TLDR; go through your own collision insurance and then try to prove the condition of the comps is not what they are rated at.
I’m in NC. Wife was in a wreck a few weeks ago that was 100% other drivers fault. He was ticketed for failure yield in addition to driving on a revoked license. He did not own the vehicle but at least someone had it insured.
Filed a claim through the vehicle owner’s insurance who declared the vehicle a total loss and offered a little over 6k to settle based on CCC evaluation. I spent hours looking through VIN history and dealer ads for each vehicle they listed. They rated the condition of her vehicle at,or below average for every category. Every vehicle listed for sale as a comp was automatically considered in “dealer ready” condition which equaled a ~$1200 difference excluding mileage and option differences. Among the issues I found included: -One vehicle with a salvage/rebuilt title history. -One where the listed source price was $2000 higher than the comp. -Multiple vehicles with medium sized dents, seat stains, and one covered with enough mold to look like a biohazard. -4 out of 12 had no pictures available to examine, and one had no record of being listed for sale at all.
While her vehicle had some minor scratches and door dings, it was in the best condition of all but one comp (which was low mileage). I had the maintenance history and a recent oil analysis to prove the vehicle was in above average mechanical condition. I sent my corrected version of the ccc back and upped their price by 600. Adjuster wouldn’t budge.
Filled through my own collision and received the exact same appraisal number from CCC. At least my insurance gave us more credits for condition but most items were in average condition. Minus deductible, came to the same approximately 6k offer (hopefully eventually getting the deductible back). I sent the same info to my own adjuster and made an offer that was essentially NADA value minus a couple hundred. He said he thought my number was excessive and that it didn’t reflect actual cash value but would present my info to the appraisal company and get back with me.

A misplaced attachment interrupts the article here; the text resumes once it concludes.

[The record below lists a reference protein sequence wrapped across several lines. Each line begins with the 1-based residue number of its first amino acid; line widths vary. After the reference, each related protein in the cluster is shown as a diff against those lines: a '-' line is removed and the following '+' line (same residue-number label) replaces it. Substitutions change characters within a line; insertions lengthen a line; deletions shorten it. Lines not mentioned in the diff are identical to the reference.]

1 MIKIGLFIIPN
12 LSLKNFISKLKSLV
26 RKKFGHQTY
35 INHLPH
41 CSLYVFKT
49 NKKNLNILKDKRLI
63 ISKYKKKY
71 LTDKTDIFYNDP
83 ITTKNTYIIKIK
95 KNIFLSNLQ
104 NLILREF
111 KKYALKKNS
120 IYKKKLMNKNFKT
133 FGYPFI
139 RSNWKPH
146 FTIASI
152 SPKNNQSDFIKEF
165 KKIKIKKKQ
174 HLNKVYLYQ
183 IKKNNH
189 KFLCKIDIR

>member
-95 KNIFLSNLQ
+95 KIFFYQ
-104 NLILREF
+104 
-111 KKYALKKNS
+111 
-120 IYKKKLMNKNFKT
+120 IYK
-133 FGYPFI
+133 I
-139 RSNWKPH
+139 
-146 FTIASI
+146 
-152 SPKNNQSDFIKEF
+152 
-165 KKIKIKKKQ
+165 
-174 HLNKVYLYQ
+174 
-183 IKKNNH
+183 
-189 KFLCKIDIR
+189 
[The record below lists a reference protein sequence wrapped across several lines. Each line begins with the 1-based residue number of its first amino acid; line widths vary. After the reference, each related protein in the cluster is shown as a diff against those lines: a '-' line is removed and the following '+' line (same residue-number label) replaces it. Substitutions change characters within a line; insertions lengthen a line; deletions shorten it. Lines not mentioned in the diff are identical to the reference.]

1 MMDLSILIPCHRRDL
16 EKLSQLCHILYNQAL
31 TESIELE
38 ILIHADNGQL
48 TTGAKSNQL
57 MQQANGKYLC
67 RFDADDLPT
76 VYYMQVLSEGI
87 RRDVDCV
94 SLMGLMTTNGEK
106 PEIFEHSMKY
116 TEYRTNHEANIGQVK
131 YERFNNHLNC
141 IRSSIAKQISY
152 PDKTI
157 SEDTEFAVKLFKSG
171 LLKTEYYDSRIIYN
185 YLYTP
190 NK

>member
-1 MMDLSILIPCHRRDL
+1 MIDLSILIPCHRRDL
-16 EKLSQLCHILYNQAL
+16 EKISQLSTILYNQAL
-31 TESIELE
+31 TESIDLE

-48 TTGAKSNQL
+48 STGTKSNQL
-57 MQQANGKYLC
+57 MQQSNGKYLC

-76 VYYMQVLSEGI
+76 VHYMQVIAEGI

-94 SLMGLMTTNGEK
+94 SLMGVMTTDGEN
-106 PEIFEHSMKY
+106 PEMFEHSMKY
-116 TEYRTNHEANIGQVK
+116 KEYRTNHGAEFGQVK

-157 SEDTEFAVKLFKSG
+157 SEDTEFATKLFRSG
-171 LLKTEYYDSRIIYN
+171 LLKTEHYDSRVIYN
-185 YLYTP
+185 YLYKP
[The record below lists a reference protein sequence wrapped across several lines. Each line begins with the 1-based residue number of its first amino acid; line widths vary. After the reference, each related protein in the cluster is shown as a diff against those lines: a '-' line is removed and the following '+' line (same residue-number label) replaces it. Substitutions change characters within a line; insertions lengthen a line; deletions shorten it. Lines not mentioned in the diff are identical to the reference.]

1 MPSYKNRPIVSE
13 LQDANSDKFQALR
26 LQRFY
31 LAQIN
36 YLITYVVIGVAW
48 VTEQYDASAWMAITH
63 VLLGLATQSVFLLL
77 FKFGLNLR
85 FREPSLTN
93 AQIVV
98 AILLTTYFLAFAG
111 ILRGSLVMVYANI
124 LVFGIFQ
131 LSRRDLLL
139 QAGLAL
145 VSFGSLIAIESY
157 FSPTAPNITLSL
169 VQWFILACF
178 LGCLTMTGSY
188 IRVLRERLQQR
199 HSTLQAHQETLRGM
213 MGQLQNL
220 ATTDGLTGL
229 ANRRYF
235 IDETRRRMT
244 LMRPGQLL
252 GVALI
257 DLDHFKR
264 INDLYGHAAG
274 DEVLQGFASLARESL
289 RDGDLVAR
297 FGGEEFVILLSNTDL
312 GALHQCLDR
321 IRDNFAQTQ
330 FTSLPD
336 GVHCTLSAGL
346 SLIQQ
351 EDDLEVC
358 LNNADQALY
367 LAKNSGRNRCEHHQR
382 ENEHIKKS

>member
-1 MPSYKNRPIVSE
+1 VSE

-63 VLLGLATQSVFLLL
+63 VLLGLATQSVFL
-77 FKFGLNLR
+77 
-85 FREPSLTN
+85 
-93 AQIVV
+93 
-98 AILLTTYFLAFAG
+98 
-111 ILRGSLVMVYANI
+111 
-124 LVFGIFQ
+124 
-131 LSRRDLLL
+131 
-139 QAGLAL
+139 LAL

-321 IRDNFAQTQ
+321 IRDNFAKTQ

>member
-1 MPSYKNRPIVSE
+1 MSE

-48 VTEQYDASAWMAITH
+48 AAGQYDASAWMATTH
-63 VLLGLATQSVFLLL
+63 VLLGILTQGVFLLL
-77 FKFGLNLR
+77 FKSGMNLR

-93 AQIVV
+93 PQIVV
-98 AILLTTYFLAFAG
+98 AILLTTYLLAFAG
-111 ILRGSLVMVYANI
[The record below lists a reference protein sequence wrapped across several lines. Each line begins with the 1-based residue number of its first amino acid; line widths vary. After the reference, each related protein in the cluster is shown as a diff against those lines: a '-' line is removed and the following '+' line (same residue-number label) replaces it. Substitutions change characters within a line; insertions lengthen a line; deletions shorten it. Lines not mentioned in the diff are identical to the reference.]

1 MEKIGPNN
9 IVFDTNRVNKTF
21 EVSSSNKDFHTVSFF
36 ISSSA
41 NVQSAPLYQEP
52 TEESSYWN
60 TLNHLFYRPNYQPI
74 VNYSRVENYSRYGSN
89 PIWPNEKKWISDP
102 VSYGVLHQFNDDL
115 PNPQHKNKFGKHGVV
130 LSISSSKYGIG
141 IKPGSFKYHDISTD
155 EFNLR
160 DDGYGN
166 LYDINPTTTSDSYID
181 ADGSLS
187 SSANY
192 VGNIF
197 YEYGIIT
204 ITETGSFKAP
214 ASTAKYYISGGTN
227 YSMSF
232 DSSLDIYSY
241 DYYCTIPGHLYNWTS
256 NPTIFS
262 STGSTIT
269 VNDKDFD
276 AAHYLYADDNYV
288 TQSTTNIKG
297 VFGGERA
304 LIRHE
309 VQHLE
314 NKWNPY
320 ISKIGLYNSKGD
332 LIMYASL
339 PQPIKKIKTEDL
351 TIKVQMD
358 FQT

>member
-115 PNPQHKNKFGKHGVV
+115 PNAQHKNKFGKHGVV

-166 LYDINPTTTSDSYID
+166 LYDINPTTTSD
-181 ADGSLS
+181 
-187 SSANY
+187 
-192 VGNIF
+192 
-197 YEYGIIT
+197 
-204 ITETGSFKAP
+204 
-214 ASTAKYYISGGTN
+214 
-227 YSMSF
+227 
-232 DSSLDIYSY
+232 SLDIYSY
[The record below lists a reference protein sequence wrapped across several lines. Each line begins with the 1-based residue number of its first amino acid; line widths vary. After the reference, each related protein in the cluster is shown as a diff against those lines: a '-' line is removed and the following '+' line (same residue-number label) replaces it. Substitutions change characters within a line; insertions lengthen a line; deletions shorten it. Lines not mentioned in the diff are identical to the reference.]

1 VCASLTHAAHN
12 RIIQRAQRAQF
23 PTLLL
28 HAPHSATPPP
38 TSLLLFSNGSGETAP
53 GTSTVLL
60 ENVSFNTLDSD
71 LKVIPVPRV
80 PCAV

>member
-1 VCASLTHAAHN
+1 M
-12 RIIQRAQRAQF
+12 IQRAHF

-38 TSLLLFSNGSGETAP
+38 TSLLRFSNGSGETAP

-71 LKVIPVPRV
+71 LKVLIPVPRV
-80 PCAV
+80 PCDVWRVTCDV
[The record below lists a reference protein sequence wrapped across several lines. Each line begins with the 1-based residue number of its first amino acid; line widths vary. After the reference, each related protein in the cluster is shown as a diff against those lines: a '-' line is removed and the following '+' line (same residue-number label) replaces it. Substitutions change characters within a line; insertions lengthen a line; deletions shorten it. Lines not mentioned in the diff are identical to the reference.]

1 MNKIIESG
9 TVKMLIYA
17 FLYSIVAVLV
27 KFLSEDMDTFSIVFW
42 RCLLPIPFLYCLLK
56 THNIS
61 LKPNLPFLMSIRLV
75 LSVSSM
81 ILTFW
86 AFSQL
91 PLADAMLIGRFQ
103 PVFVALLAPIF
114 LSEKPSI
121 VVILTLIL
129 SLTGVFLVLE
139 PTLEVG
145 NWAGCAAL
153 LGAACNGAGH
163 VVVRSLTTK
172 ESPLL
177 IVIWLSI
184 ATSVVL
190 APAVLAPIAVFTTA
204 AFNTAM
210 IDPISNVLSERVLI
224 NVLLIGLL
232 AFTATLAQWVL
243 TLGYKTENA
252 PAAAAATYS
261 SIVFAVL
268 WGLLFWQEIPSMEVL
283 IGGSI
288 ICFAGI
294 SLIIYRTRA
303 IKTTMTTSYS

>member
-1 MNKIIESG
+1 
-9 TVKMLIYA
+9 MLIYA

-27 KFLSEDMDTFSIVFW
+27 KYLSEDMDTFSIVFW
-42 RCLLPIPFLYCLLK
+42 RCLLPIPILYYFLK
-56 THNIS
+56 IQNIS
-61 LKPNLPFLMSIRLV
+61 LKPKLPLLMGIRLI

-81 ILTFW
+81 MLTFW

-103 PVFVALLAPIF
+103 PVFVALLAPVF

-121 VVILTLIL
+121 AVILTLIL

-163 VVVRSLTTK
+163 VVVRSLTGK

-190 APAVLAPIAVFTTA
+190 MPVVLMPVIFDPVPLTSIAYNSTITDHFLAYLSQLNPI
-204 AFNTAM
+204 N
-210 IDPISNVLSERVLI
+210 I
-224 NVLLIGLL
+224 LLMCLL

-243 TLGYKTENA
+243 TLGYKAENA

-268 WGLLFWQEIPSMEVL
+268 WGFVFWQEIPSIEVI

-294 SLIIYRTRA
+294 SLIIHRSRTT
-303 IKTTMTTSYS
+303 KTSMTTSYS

About a week later, he returned with an offer about 1k over the initial. He was still short my number by $500 but the cost of contesting it further was going up, as in NC it meant paying an umpire. I had already paid for an independent appraisal, but his number was high ($9k) and his comps were further away despite being closer in mileage and condition.
Once the deductible is recovered, We’ll get about $7600 as opposed to the original $6k offer.
Side note: I’m a little disgusted by this whole procedure. Had we not had a spare car to drive we would have been under more pressure to take the first number. Many people don’t have that option or don’t have their own collision coverage to use.
Side-side note: Adjusters keep referring to this “actual cash value” as a scientifically methodical number determined by their “independent appraiser”. At least in this case, it was an educated guess based on listing prices and what turned out to be poor assumptions on condition of comps. The error is probably lower on newer, lower mileage vehicles, but if you have a good condition 10 year old car it’s likely off.